Hot Desert Environments

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Undergraduate Geology - Part 2 (Sedimentary Processes and Products) Note on Hot Desert Environments, created by siobhan.quirk on 05/19/2013.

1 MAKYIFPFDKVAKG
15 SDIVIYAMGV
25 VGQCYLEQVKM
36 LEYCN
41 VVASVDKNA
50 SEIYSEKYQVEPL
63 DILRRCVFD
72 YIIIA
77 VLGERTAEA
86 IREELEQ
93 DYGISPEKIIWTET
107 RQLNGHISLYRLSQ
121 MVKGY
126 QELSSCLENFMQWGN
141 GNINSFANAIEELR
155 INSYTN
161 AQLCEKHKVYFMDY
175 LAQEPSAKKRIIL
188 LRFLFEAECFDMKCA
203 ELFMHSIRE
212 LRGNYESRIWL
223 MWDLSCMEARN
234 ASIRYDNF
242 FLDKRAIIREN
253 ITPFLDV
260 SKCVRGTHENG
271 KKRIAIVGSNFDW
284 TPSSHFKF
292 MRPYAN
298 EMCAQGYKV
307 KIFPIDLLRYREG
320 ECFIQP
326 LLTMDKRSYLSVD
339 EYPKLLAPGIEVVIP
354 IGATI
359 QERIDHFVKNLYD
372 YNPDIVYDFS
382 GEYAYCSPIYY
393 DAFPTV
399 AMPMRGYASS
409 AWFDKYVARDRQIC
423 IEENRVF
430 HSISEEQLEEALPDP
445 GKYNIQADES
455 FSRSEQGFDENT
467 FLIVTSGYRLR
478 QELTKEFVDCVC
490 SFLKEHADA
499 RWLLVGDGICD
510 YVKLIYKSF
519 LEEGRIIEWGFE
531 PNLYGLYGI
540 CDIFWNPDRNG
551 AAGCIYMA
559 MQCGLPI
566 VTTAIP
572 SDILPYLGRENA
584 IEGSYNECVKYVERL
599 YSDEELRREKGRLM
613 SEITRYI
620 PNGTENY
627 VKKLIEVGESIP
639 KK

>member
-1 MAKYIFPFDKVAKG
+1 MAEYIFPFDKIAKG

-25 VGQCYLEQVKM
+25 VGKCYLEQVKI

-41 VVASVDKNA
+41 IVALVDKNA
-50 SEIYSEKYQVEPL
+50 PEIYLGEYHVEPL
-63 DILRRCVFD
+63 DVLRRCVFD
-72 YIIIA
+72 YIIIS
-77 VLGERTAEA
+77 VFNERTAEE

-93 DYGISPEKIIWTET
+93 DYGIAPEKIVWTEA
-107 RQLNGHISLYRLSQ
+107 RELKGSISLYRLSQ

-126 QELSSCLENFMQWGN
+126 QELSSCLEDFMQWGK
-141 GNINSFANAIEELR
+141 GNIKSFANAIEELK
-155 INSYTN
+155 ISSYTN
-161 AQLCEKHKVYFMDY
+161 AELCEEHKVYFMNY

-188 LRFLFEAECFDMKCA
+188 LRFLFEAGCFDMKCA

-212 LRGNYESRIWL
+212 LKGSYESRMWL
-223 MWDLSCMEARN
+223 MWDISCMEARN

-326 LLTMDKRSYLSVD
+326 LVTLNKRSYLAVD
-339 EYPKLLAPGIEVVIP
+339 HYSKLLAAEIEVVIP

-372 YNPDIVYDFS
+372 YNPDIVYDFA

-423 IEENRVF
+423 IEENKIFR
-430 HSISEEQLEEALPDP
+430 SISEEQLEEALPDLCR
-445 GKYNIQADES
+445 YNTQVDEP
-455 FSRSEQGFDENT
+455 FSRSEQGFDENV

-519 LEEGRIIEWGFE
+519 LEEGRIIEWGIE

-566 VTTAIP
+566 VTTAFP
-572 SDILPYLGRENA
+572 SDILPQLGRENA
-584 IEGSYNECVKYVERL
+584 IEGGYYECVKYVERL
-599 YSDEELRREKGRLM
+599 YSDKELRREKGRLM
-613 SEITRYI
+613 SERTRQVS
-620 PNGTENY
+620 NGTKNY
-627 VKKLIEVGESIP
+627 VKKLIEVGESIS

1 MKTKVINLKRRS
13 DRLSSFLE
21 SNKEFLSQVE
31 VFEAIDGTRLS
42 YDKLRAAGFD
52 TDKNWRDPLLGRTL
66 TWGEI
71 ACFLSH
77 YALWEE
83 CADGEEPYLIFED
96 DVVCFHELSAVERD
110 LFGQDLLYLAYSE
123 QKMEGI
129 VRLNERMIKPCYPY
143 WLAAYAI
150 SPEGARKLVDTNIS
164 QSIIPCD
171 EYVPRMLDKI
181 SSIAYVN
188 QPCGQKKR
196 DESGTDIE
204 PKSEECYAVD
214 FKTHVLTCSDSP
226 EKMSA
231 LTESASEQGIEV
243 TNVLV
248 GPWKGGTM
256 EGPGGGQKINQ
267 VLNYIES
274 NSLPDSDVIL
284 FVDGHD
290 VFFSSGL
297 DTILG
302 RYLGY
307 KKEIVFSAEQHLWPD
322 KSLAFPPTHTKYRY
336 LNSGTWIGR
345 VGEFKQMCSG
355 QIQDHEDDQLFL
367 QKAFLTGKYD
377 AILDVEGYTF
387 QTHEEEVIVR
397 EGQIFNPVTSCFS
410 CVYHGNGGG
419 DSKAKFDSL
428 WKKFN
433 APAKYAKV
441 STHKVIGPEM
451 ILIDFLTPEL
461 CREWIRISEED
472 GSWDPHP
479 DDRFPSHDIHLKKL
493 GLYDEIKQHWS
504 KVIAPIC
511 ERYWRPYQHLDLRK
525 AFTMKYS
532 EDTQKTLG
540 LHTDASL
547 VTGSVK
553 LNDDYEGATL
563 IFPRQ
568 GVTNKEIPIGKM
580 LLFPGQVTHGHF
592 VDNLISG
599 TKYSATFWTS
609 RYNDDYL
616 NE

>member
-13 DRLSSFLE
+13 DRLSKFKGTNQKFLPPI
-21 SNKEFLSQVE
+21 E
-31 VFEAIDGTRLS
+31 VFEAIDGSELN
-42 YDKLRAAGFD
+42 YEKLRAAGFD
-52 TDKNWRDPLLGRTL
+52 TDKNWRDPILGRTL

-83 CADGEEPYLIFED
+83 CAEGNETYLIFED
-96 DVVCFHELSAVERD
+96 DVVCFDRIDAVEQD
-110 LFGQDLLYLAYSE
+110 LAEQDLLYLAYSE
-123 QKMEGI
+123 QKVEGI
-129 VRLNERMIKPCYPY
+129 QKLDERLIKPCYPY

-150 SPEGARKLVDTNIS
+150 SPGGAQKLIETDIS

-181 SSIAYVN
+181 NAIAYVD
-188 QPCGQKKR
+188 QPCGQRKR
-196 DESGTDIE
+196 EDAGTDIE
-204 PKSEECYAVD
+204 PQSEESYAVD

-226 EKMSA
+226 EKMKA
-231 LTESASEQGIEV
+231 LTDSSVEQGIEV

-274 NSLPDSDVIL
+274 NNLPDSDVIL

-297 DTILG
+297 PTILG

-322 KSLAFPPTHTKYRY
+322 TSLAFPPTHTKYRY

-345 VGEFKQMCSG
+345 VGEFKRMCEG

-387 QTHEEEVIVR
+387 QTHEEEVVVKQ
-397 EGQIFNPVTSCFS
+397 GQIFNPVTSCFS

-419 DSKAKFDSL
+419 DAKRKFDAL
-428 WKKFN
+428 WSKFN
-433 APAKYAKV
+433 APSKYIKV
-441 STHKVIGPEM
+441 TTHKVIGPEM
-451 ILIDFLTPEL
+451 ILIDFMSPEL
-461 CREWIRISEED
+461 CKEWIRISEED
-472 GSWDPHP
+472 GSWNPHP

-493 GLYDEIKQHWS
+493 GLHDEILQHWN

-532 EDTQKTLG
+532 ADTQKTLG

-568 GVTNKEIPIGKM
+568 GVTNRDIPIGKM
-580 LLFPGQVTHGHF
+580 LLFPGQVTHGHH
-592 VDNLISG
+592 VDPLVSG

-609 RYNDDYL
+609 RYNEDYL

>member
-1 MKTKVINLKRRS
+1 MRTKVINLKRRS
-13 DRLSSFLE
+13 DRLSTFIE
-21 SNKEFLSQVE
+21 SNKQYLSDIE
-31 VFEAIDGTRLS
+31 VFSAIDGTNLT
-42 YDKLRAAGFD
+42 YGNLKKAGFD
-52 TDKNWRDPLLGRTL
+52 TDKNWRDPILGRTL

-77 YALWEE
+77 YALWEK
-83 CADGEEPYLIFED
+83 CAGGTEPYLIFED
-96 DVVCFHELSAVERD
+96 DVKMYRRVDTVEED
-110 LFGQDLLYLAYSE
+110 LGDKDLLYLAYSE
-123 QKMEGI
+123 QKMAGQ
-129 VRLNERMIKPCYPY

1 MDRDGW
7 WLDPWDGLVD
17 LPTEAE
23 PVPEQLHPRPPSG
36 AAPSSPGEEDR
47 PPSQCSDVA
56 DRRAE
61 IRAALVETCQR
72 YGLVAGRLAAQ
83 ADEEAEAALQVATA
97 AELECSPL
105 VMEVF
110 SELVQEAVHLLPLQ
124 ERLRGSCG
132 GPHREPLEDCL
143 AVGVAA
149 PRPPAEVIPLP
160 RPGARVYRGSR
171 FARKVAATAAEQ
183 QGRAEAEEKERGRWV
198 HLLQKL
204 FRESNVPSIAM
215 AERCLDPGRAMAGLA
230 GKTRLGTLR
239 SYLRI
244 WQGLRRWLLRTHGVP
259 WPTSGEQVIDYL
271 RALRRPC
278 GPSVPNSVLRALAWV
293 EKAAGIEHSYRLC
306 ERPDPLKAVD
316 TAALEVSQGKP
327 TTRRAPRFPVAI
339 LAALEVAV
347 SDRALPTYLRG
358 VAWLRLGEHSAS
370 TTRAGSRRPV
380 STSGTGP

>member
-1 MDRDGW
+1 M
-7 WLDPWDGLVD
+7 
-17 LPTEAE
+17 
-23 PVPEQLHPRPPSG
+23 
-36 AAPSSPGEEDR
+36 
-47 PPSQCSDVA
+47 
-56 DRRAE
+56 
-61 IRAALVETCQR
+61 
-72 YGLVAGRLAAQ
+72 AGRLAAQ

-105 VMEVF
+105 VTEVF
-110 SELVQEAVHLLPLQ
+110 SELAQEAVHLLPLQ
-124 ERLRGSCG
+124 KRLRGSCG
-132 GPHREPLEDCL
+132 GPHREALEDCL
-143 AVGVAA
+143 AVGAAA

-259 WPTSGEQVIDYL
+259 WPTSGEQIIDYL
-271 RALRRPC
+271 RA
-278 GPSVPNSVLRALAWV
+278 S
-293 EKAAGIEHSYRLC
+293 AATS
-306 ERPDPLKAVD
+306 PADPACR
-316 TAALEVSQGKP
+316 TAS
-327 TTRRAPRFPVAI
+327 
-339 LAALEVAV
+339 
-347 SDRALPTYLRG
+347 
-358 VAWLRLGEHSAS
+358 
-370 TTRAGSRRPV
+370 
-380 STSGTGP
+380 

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Processes and ProductsWadi conglomeratesDesert stream channels are known as wadis. Their source is usually high in mountains, so they have steep gradients. Together with the intensity of the rainfall, this gives the streams very high energy and so they can transport coarse grained fragments. Energy is quickly lost when the rain stops and because water sinks into the porous rocks of the channel.  Deposition is rapid, leaving poorly sorted conglomerates. Grains may be sub-rounded if they have been transported on several occasions. Grains that have only been briefly transported, perhaps during one flash flood, may be angular. Desert conditions often lead to grains having a red coating of oxidised iron minerals. Desert SandstonesSand grains are transported by high energy winds and affected by attrition. This makes them: very well sorted very well rounded high sphericity frosted due to the collisions between grains They are composed entirely of quartz grains because other minerals present in the source rocks have been removed mechanical and chemical weathering. Quartz remains because it is unreactive and hard. The frosted surfaces of the grains are due to attrition during transport. Because of their shape and size they are sometimes described as 'millet-seed sand'.Desert sandstones are formed from these sands. The grains are coated with oxidised iron minerals so that they have a red colour and desert sandstones often have silica cement. They show large scale cross bedding on a scale of metres rather than centimeters because they are often deposited in large dunes. The dunes may be crescent shaped barchan dunes or straight seif dunes. The dunes move in the direction of the prevailing wind and sand is blown up the windward side and slips down the leeward side.  It is this face that can be preserved to make cross bedding. Some dunes are 200m high.Playa Lakes EvaporitesDue to the hot climate, infrequent rainfall, high rates of evaporation and infiltration, desert streams tend not to flow all the way to the sea. Hot deserts are often regions of inland drainage where streams flow into temporary playa lakes. Stream water flowing into the lakes contains lots of ions of calcium, sodium and potassium in solution. They are products are the weathering rocks upstream. When the water evaporates in the hot sun, all of the dissolved ions become more concentrated. The least soluble are the first to precipitate out to form layers of evaporite minerals. The most soluble will be in the centre of the playa lake. Precipitated first: calcite - white, hardness 3, rhombic crystals and good cleavage, least soluble gypsum - white, hardness 2, crystals or may form nodular layers halite - cubic 'hopper' crystals, cubic cleavage, salty taste k minerals - most soluble Fine grained sediment is also deposited from suspension to form mudstones in playa lake environments. These may contain desiccation cracks, ripple marks and salt pseudomorphs, as well as lenses of evaporites, usually gypsum.

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